Why a 1935 Canadian Banknote Is Set to Sell for Upwards of $250K

Valued at a quarter million dollars, the bill will star in an upcoming auction of rare money from around the world.

Green banknote preserved behind glass case
A Canadian banknote is estimated to sell for more than 500 times its original value. Courtesy Heritage Auctions

The $500 Canadian banknote may no longer be accepted as cash in that country, but it still has value—more than it ever did in circulation, in fact.

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Originally issued by the Bank of Canada when the nation’s central bank was first established in 1935, a nearly 90-year-old bill is now expected to sell for more than a quarter million dollars next month when it stars in a sale held by Heritage Auctions, a Dallas-based auction house. It is one of several now-defunct notes, including the $1, $2, $25 and $1,000 bill, which have become collectors’ items since the Bank of Canada removed their legal tender status in 2021.

Of these denominations, the $500 note is the rarest due to its print run of 20,900 in English and 5,000 in French, with only twelve examples currently known to be in private hands. “Any issued example of the $500 is a prize, as only a few are known to exist in either language,” said Dustin Johnston, vice president of currency at Heritage Auctions, in a statement.

The bill, which will lead Heritage’s World Paper Money Auction on March 7 and March 8 with an estimate of more than $250,000, isn’t the only lot no longer in circulation. The auction house is also offering up a 1/4 Dinar note from the government of Iraq, an example of the very first series of banknotes issued in the early 1930s.  The series was cut short after King Faisal I, pictured on the note’s front, died of a heart attack in 1933.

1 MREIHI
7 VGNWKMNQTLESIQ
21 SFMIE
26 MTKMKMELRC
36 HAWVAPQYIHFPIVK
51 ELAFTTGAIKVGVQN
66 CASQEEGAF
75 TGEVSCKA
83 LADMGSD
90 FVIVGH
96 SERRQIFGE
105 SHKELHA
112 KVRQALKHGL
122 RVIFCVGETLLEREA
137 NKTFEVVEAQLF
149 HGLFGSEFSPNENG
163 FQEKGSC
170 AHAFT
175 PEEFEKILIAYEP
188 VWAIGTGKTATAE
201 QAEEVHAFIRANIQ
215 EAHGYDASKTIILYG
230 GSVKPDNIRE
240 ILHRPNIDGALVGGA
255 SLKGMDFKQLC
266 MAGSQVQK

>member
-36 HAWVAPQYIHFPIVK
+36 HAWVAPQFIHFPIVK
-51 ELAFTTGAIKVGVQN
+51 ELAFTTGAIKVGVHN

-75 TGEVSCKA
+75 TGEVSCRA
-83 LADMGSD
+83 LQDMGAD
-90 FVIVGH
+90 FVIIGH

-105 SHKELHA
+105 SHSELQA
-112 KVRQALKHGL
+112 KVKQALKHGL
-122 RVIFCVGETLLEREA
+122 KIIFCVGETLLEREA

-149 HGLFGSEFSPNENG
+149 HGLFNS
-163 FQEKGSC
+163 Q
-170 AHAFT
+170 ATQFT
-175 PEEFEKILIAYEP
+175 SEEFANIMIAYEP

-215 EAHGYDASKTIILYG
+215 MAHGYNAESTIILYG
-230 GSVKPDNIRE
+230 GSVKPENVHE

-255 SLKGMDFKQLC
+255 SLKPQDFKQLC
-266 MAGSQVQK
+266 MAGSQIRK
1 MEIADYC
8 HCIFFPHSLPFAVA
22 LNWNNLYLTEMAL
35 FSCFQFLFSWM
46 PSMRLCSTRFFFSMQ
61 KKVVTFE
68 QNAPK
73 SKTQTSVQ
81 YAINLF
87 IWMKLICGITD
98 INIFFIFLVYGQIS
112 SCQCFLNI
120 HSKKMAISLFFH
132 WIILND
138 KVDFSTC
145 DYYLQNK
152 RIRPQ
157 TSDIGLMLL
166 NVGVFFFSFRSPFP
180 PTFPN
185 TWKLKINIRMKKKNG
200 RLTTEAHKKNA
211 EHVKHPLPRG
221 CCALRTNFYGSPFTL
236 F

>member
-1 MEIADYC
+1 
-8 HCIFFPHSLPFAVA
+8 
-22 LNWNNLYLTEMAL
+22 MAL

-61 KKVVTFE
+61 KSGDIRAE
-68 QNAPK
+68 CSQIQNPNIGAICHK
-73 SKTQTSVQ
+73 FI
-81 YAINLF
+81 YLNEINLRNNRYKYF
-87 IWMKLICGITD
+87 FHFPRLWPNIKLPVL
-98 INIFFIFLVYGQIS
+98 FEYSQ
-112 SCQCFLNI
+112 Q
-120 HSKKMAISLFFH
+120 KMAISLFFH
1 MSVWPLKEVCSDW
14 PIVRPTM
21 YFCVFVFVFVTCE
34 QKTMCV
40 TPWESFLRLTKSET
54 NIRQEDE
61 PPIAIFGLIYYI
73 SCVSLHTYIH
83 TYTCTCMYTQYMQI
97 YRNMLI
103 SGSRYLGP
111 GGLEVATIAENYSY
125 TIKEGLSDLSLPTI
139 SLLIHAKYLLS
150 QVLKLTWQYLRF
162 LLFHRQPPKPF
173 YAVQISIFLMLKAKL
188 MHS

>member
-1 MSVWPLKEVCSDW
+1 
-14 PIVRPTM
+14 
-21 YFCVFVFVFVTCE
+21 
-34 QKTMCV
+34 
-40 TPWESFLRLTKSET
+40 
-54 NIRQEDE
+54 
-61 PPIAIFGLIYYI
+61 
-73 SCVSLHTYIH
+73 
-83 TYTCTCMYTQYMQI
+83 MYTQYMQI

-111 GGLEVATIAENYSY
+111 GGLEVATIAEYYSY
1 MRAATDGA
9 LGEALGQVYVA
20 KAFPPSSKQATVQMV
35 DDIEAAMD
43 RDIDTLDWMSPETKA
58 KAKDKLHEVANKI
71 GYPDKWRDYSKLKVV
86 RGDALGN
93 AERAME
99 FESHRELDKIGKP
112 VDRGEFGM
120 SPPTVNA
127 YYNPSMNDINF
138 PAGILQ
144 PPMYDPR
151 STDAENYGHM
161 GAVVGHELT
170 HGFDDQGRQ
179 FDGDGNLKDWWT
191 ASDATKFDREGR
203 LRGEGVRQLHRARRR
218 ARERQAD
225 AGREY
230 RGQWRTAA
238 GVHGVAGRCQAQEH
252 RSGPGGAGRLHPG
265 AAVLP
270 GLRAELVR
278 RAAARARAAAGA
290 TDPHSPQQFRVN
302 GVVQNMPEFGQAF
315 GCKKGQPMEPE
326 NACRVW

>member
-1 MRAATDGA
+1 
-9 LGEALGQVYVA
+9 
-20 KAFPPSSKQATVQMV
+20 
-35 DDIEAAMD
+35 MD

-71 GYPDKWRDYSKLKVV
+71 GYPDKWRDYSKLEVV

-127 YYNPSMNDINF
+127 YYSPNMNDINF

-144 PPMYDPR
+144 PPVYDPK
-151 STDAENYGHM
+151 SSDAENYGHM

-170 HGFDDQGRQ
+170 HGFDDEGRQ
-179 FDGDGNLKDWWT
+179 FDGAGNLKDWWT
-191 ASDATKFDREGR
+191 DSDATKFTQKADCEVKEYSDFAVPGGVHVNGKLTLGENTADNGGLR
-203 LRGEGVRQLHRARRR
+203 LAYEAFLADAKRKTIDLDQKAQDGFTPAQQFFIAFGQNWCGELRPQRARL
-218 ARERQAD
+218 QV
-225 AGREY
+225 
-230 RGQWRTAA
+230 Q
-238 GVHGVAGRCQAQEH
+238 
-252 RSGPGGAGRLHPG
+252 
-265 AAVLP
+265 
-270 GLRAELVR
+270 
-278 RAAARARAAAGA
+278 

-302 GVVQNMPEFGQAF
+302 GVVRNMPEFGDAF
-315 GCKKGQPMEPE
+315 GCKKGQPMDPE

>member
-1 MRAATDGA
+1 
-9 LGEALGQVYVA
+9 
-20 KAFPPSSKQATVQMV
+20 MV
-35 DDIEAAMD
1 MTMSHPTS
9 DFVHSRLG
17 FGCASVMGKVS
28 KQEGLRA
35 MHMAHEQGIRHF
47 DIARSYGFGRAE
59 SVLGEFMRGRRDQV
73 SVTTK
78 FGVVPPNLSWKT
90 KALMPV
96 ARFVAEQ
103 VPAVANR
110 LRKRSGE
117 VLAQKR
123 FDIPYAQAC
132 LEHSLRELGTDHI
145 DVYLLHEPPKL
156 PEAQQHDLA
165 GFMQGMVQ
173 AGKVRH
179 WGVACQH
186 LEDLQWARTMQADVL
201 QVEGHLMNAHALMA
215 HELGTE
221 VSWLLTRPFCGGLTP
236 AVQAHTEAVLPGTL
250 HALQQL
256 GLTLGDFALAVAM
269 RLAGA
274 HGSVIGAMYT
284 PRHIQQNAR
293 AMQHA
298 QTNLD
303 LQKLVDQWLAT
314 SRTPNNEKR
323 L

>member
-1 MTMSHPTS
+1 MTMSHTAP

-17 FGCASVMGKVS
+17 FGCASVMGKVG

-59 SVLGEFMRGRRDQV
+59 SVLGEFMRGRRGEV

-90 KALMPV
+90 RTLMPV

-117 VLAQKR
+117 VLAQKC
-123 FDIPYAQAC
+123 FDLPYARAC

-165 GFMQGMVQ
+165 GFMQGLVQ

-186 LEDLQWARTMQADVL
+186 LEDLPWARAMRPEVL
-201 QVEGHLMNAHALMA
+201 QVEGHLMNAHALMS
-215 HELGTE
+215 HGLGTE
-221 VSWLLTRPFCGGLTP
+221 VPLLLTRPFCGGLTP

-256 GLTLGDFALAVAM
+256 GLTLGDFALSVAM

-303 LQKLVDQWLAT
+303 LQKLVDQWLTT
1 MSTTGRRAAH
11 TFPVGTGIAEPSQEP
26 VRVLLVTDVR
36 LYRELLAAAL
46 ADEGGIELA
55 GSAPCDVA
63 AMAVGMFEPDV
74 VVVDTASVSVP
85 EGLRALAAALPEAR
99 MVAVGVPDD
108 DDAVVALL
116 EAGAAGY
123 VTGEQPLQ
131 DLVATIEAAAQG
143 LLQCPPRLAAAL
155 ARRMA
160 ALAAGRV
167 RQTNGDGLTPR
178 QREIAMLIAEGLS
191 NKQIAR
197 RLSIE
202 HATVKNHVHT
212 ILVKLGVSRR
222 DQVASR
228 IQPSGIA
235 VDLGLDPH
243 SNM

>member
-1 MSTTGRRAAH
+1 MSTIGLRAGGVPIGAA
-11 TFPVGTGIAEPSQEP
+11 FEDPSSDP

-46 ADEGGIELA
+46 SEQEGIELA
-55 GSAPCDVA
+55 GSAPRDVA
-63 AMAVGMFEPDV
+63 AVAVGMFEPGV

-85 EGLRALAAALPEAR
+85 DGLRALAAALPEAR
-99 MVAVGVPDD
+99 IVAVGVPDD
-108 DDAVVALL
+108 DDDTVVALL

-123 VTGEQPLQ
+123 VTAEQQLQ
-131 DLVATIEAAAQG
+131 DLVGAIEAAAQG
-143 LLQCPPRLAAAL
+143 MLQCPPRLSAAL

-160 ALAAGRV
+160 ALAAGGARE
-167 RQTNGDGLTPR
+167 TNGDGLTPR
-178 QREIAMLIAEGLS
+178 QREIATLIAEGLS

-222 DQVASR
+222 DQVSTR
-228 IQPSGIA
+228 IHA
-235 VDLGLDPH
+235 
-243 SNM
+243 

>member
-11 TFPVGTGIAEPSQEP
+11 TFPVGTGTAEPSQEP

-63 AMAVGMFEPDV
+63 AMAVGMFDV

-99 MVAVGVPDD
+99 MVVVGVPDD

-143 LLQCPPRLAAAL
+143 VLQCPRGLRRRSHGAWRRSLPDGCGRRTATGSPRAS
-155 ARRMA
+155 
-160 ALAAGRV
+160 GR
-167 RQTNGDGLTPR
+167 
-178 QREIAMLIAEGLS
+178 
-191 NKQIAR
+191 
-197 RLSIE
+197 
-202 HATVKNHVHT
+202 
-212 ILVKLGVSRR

Orange and yellow banknote preserved in glass case
A Turks & Caicos banknote is expected to sell for upwards of $20,000. Courtesy Heritage Auctions

The auction brings together rare money from around the world

Meanwhile, a 1 pound note from Turks & Caicos, a small tropical colony that issued banknotes only between 1903 and 1930, is expected to sell for more than $20,000. Turks & Caicos currency is rare due to the small print runs made in proportion to its population, which only measured at around 5,000 in the early 1900s.

Other offerings include banknotes that refer to historical events, such as a Kiau Chau dollar issued by the Deutsch-Asiatische Bank in 1907. Printed as local currency in both the German colony of Kiautschou and the Chinese province of Shantung, the bank ceased operations in China (and stopped issuing the currency) after World War I.

Heritage’s sale also includes a 10 Kopek note from the early to mid-19th century that is now valued at $15,000. The bill was one of many issued by the Russian-American company, which was chartered by Emperor Paul I of Russia in 1799 and focused on expansion into the eastern Pacific region. To facilitate commerce around trading posts in areas like Alaska, California, Mexico and Hawaii, the chartered company printed currency notes on walrus skin parchment.

With nearly 560 lots, the upcoming auction “includes notes from an enormous array of countries around the world,” according to Johnson. “This is one of the broadest, not to mention finest, offerings of world banknotes in recent years,” he said.

Why a 1935 Canadian Banknote Is Set to Sell for Upwards of $250K